Health & Beauty

Five Ways You Can Look After Bi Mental Health

mental-health-2019924_960_720Bisexual Mental Health Month (BMHM) may feel long over, but that doesn’t mean you need to wait another year to discuss the sweeping mental health issues facing the bi+ community, or to feel guilt-free about focusing on your own mental health troubles. Here are a few things bi+ people and our allies can do to help safeguard the mental health of the bi+ community.

BMHM is an American campaign that runs throughout March to raise awareness of the mental health issues facing the bisexual community. Due to its online presence, it’s beginning to become internationally observed. But mental health doesn’t isn’t just an issue once a year. Here’s how you can look after yours, and others, all year round.

Find bi+ friendly support

Unfortunately, many bisexual people have difficulty getting support for their mental health issues, despite having some of the worse mental health stats in the LGBT+ community.… Continue reading

Research Round-up: Why Is Bisexual Mental Health So Poor?

MPOTY_2014_Helping_someone_get_treatment_for_mental_health_issuesBisexuals face many problems, including higher than average rates of interpersonal violence (IPV) and homelessness, but at top of that list is mental health. In a Biscuit poll in February 88% of respondents reported having had mental health problems at some point, with 37% reporting saying that theirs were severe.

But this is only just scratching the surface, as a 2010 study conducted by the San Francisco Human Rights Commission found bisexuals to be around six times more likely to have mental health problems than heterosexuals. The study also incorporated data from a 2002 study published in the British Journal of Psychiatry, which reported that rates of mental health issues amongst bisexual people were significantly higher than those amongst lesbians and gay men.

My partners and I constantly argue over whether our mental health is a function of our bisexuality, vice versa, or unrelated. – Phil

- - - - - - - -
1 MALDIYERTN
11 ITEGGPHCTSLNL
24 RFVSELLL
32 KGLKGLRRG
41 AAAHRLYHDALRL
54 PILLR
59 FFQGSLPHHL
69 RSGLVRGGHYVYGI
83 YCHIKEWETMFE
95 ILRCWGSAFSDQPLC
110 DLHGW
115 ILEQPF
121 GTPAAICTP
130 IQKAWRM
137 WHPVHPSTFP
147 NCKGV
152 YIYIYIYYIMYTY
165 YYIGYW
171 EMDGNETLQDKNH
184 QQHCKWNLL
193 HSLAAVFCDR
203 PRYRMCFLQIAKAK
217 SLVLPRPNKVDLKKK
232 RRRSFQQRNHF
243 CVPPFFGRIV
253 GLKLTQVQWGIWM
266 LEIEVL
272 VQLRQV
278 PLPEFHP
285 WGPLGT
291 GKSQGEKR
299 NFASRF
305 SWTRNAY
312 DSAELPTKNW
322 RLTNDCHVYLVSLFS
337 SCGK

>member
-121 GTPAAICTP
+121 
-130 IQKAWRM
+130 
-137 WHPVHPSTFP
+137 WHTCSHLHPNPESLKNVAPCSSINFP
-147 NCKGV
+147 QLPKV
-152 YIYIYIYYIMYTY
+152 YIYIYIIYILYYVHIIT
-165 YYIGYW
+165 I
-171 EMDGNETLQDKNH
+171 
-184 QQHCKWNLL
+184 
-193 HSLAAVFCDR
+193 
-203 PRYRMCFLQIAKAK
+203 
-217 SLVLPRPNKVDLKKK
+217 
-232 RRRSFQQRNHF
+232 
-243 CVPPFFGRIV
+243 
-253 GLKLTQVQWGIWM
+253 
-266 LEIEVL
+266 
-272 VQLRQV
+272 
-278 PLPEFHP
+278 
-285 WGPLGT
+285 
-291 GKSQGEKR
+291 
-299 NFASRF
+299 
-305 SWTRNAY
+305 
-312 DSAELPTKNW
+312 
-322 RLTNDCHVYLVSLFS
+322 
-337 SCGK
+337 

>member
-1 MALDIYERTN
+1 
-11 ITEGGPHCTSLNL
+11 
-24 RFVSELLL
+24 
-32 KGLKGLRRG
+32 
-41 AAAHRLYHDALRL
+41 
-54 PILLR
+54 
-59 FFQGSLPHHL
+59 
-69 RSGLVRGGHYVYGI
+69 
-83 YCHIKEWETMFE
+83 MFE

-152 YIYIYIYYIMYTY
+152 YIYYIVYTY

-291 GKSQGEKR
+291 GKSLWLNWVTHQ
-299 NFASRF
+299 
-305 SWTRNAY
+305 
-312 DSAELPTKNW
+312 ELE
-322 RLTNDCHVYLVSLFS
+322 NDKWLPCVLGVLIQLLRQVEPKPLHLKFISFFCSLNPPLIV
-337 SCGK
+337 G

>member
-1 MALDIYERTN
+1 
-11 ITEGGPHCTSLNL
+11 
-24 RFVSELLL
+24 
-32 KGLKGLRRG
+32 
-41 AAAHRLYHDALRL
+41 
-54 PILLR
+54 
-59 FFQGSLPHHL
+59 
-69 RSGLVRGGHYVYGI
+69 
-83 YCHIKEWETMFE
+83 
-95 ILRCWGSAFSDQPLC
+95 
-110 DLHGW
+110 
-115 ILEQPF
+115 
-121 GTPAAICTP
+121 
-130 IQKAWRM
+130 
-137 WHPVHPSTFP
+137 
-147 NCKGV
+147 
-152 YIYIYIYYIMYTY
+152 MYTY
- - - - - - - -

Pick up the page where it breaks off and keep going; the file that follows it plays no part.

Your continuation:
A YouGov poll from… Continue reading

Being Bi – Borderline Personality Disorder

118HUsually when we talk about sexual behaviour as a symptom, it’s metaphorical, but when you’re bi and living with Borderline Personality Disorder your sexuality really is seen as a symptom, representing emotional and social instability, promiscuity and volatility.  Friend of Biscuit Cat shares her experience navigating the way.

“I’m bisexual and I have a diagnosis of Borderline Personality Disorder (BPD), a serious mental illness marked by unstable moods, behaviour, and relationships that has been in the Diagnostic and Statistical Manual for Mental Disorders since 1980.

Mental health issues are prevalent in the bi community, with a higher than average number of bisexuals having suffered from mental health problems at some point when compared to the general population. Bisexual women in particular are more likely to suffer (in a Biscuit poll earlier this year only 12% of respondents said they had never suffered from… Continue reading

“Sell-Bi Date”: UK Study Will Look At Poor Health Amongst Older Bisexuals

imageedit_1_5866484131We often hear that Britain has an ageing population. General practice is being encouraged to do more to support older patients, and to provide more services out in the community, away from hospitals. Tackling inequalities which contribute to poor health is an important component in responding to the needs of an ageing population. Despite this, there is very little research which considers how to support older LGBT people within general practice healthcare, and even less which considers the specific needs of bisexual people. “LGBT” research often includes relatively few bisexual people, and frequently doesn’t consider ways in which bi people’s needs might differ from lesbian and gay people’s needs.

This is despite the fact that analysis of general practice survey data and household survey data suggests that bisexual people, particularly women report worse health than lesbian, gay and straight people. The report “Complicated?” produced by the Equality Network, suggested that… Continue reading

WATCH: #StillBisexual Celebrates Bi Youth For Bisexual Health Awareness Month

Out Of Mind: Let’s Talk About Bi Women And Mental Health…